iPhone: no, there is no flaw that allows you to erase your data via Bluetooth
Yesterday, a cybersecurity researcher claimed to have discovered a critical security flaw in iPhones. With a simple Bluetooth connection, a hacker could erase all of the data stored on the smartphone. After verification, it is actually a fake.
Like any device, iPhones are subject to more or less serious security breaches. Recently, for example, a vulnerability allowing access to Notes without unlocking the smartphone was discovered in iOS 15. Sometimes, these flaws are really worrying, by their simplicity of execution or the consequent damage which they can generate. In short, these security breaches are scary, and some do not hesitate to exploit the vein – in the absence of the vulnerability itself.
On Twitter, a user calling himself RobertCFO posted an email sent by an Apple security technician. The latter confirms the existence of a flaw discovered earlier. A flaw at the very least critical, since it allows access and delete iPhone data via a simple Bluetooth connection. In the mail, the technician says that the breach will be corrected in the next update of iOS 15. Only here it is, it is a fake.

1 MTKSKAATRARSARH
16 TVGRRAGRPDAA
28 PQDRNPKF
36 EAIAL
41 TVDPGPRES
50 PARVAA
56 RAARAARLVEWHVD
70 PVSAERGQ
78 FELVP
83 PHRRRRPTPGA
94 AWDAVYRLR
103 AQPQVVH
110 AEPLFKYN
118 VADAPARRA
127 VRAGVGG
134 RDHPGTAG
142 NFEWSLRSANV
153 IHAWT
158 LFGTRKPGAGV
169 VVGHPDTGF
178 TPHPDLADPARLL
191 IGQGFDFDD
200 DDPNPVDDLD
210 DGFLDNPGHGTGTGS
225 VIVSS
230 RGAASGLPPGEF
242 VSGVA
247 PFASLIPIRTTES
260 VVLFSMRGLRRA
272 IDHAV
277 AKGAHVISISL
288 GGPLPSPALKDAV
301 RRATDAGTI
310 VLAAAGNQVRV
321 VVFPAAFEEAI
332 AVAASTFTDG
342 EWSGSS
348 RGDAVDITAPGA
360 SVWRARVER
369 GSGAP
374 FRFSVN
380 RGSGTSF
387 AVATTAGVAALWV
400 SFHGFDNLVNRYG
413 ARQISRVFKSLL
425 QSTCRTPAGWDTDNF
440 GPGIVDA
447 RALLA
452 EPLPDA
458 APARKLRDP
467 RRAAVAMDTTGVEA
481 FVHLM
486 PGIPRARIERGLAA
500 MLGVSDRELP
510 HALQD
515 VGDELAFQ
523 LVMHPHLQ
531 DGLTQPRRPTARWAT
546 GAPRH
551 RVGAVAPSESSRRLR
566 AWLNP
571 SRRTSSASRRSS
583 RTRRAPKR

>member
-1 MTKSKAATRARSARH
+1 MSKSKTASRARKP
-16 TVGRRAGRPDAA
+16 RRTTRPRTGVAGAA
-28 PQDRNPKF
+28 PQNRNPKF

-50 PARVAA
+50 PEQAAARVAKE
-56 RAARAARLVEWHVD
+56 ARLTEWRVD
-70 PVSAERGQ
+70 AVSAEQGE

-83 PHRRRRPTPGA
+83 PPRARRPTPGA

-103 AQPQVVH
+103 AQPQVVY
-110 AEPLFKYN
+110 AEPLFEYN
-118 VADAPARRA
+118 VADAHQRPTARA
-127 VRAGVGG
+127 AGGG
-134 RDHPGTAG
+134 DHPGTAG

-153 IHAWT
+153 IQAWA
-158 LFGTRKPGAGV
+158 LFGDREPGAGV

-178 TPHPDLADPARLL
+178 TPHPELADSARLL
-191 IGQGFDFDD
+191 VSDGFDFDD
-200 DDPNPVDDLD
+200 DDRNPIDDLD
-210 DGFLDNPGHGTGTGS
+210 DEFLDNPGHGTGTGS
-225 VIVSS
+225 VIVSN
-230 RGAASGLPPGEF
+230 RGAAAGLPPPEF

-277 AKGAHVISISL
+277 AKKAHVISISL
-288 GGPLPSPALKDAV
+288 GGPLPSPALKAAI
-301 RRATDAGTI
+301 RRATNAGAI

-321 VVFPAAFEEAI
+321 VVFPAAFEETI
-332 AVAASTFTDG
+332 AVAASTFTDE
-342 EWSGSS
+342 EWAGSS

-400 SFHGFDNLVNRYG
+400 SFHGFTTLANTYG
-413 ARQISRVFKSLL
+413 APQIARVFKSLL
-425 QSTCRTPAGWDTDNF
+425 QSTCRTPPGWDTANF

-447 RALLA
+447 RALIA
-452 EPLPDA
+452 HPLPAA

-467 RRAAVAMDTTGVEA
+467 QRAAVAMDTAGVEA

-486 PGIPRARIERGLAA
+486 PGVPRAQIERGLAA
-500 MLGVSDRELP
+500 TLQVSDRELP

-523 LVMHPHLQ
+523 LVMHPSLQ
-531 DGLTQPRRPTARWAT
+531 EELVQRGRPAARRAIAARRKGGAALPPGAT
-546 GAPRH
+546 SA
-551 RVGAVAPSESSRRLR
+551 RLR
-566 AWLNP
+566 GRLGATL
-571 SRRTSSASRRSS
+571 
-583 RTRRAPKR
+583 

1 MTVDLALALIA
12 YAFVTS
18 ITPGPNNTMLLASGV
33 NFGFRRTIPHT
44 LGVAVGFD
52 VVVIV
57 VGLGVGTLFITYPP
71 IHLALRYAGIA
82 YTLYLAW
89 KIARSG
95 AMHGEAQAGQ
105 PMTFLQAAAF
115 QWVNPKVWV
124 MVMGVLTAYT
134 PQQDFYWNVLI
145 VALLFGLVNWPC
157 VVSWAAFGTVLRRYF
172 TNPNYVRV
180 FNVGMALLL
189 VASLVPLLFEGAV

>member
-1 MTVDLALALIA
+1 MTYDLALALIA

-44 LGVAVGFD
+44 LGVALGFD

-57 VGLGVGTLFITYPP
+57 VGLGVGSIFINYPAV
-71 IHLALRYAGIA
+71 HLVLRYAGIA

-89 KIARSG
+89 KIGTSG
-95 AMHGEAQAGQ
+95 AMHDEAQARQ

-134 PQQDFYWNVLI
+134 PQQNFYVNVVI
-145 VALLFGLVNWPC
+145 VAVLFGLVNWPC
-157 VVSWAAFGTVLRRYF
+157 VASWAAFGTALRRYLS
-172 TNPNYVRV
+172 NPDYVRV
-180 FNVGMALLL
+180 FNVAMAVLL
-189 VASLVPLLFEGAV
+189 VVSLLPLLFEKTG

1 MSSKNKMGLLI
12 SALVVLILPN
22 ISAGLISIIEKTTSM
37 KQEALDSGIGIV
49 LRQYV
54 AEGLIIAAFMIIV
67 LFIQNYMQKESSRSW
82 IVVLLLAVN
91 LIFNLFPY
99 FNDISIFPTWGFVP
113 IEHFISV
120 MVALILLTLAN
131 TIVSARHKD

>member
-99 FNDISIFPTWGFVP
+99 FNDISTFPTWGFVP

The iPhone Bluetooth vulnerability is a fake
Our colleagues from 9to5mac were the first to relay the information. Some time after the publication of their article, the media reconsidered its statements and announced that the information is false reality. It must be said that the source does not really inspire confidence. Indeed, the Twitter account in question displays very few subscribers, a situation he explains by the fact that his old account was deleted at 47,000 followers. In addition, the email it broadcasts contains a passage explicitly asking him not to reveal the flaw.
On the same subject: iPhone – this flaw makes it possible to hack the smartphone, quickly install the update iOS 15.0.2
So it seemed strange for RobertCFO to still reveal the vulnerability, knowing that a fix was supposedly already in the works. For information, the latter would have concerned above all iOS 15.1 beta users. According to the tweet, it would have been enough for the hacker to connect in Bluetooth to the iPhone concerned to erase all the data. Robert did not however develop the method allowing the hacking.
POC? RCE up to 15.0.X ~ High level proximity based Bluetooth LE exploit to remote wipe iDevices based on proximity alone! No physical device access.
In short can put a laptop in a backpack and ride a bike in a city wiping iPhones 🙂
– Robert (@RobertCFO) October 13, 2021